Captain Bush Lane and the nearby blocks contain a wealth of history. This stretch of the riverbank is where Bangkok’s European community settled in the middle of the 19th century, when the signing of the Bowring Treaty in 1855 opened Siam to Western trade.
Captain John Bush, an English sea captain, was a significant historical figure during King Rama IV’s reign. He arrived in 1857, two years after the treaty was signed, and already foreign ships were crowding into the harbour, which stretched all the way from Chinatown down past the point where we stand today. To bring order to the increasing chaos of the shipping, King Rama IV appointed the captain as Harbour Master, a position he held for thirty years, eventually retiring as Admiral John Bush of the Siam Royal Navy. Anna Leonowens, of Anna and the King of Siam fame, first met him when he sailed out to meet her incoming ship on the night of 15th March 1862. Anna, alone except for her six-year-old son, had been distraught to learn no one had arranged accommodation for her in Bangkok, but the kindly captain took her and the lad ashore and housed them in his riverside home on the narrow thoroughfare known today as Captain Bush Lane. These days, the location of his home is best known as the address of the Royal Orchid Sheraton Hotel & Towers.
Walking the streets on the riverside reveals much of the Old Bangkok that Captain Bush would have known. He would certainly have known the Portuguese Embassy, next door to the Sheraton (you can peep into the ambassador’s garden from the higher floors). The Portuguese have the longest association of any Western country with Thailand, and they have occupied this patch of land since 1820. The original British Embassy was built next door soon after the treaty signing, and occupied a huge area of land. In 1927, the government obtained the land from the embassy and built the General Post Office fronted by a statue of Prince Bhanurangsi Savangwongse. Beyond that are many other historic buildings.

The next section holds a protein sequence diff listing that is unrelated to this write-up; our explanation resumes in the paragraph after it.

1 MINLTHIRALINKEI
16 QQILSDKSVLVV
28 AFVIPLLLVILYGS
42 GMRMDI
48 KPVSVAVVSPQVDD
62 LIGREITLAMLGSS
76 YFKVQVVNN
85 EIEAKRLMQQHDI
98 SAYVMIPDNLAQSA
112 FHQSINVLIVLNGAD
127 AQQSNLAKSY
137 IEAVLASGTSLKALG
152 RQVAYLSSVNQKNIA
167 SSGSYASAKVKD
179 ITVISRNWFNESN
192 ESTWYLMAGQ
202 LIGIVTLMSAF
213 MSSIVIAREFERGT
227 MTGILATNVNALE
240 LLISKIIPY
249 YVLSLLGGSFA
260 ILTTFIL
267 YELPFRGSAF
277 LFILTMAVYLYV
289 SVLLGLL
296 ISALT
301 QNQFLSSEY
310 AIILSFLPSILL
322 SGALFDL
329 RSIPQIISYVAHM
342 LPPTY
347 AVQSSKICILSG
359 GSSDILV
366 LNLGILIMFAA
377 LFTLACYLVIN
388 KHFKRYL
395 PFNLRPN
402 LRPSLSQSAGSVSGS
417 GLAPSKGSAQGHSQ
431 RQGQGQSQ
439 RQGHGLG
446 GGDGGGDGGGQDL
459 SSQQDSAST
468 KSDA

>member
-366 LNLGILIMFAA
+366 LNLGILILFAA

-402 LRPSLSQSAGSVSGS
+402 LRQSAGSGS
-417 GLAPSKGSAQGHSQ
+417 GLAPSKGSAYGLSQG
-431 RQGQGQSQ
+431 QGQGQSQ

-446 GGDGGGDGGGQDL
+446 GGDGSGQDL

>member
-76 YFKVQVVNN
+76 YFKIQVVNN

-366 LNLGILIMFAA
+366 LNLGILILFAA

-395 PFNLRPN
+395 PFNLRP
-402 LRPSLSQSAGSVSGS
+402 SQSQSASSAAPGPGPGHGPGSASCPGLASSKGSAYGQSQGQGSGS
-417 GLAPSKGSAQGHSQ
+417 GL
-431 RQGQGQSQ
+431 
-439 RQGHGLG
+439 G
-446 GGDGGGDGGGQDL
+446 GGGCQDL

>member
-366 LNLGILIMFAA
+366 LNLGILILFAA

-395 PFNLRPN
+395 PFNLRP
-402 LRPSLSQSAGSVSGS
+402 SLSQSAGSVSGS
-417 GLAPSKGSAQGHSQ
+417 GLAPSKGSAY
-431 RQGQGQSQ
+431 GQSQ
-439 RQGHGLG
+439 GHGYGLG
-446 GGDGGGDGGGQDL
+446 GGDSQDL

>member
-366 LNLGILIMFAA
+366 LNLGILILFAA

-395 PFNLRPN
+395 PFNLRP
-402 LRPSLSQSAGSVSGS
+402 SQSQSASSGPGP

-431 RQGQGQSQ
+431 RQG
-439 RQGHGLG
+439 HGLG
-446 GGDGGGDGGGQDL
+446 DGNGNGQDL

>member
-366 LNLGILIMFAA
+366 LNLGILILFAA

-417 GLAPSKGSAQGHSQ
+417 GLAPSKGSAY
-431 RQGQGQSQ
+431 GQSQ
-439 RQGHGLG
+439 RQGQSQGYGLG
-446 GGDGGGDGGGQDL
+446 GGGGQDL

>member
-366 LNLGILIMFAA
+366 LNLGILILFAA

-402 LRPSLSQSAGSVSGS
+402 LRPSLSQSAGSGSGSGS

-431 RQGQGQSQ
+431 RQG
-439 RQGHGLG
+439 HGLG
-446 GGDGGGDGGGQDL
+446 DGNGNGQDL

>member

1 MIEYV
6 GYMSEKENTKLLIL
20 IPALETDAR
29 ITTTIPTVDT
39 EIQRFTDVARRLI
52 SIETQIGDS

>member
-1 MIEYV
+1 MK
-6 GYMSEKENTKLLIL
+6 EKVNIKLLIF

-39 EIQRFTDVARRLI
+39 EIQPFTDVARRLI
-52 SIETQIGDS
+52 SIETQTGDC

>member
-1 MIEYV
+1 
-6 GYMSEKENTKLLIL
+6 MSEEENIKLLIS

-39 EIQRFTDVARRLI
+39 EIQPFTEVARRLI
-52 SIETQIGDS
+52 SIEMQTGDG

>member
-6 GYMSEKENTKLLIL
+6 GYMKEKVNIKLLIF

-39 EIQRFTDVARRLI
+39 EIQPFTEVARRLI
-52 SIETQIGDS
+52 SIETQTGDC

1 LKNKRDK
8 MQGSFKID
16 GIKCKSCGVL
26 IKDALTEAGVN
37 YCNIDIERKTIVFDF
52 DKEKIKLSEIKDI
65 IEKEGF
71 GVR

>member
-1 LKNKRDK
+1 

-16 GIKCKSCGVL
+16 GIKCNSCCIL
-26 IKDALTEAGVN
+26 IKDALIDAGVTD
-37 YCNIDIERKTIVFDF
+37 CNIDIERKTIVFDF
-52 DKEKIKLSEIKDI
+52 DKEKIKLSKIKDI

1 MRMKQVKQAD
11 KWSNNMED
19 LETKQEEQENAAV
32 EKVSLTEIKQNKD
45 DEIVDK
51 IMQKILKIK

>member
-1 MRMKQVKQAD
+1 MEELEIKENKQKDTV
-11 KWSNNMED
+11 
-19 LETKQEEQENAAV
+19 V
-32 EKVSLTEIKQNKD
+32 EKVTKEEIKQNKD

There’s a wealth of hidden gems tucked away in the blocks south of Captain Bush Lane. An Italian architect named Joachim Grassi designed the Old Customs House, and when it opened it was one of the most splendid buildings in Bangkok. Today the massive building sags and rots. Follow the side lane that leads past the French Embassy and find a cluster of historic buildings that includes the Oriental hotel, the offices of the East Asiatic Company (whose owner had built the Oriental), and Assumption Cathedral. Wat Suan Plu is especially noted for its beautiful Rama V-era timber houses for the monks. Muslims from Java who arrived in the reign of Rama IV founded the tiny Ban Oou Mosque. Wat Yannawa has a chapel built by Rama III to resemble a Chinese cargo ship, a yannawa.
Exploring the riverside takes a long, hot yet fulfilling afternoon. After walks like these, I often find an establishment with a deck, order a refreshment and watch the rice barges and pleasure launches slip past, enjoying the fact that this is a view that Captain Bush will have known well and which hasn’t changed much in its essence since his time.